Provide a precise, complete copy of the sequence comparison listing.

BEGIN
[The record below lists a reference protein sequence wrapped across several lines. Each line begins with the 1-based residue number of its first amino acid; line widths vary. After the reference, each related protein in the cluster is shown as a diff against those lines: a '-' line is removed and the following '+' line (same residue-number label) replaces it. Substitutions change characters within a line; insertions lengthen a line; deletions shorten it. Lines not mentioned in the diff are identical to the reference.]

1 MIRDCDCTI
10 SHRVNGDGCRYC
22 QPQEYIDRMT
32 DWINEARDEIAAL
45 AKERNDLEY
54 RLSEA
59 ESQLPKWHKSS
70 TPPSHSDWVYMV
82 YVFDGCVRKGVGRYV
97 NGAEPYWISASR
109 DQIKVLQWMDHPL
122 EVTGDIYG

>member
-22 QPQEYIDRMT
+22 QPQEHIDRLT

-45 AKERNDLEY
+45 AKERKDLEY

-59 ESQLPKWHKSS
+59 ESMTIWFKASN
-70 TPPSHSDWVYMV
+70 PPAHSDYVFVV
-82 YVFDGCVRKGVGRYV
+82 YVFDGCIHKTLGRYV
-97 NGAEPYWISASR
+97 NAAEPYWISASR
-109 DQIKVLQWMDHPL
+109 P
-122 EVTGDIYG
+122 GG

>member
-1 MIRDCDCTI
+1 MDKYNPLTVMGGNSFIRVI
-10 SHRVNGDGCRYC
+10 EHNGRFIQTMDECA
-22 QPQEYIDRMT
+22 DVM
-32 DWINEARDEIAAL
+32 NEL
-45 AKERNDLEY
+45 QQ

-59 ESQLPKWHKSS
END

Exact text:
[The record below lists a reference protein sequence wrapped across several lines. Each line begins with the 1-based residue number of its first amino acid; line widths vary. After the reference, each related protein in the cluster is shown as a diff against those lines: a '-' line is removed and the following '+' line (same residue-number label) replaces it. Substitutions change characters within a line; insertions lengthen a line; deletions shorten it. Lines not mentioned in the diff are identical to the reference.]

1 MIRDCDCTI
10 SHRVNGDGCRYC
22 QPQEYIDRMT
32 DWINEARDEIAAL
45 AKERNDLEY
54 RLSEA
59 ESQLPKWHKSS
70 TPPSHSDWVYMV
82 YVFDGCVRKGVGRYV
97 NGAEPYWISASR
109 DQIKVLQWMDHPL
122 EVTGDIYG

>member
-22 QPQEYIDRMT
+22 QPQEHIDRLT

-45 AKERNDLEY
+45 AKERKDLEY

-59 ESQLPKWHKSS
+59 ESMTIWFKASN
-70 TPPSHSDWVYMV
+70 PPAHSDYVFVV
-82 YVFDGCVRKGVGRYV
+82 YVFDGCIHKTLGRYV
-97 NGAEPYWISASR
+97 NAAEPYWISASR
-109 DQIKVLQWMDHPL
+109 P
-122 EVTGDIYG
+122 GG

>member
-1 MIRDCDCTI
+1 MDKYNPLTVMGGNSFIRVI
-10 SHRVNGDGCRYC
+10 EHNGRFIQTMDECA
-22 QPQEYIDRMT
+22 DVM
-32 DWINEARDEIAAL
+32 NEL
-45 AKERNDLEY
+45 QQ

-59 ESQLPKWHKSS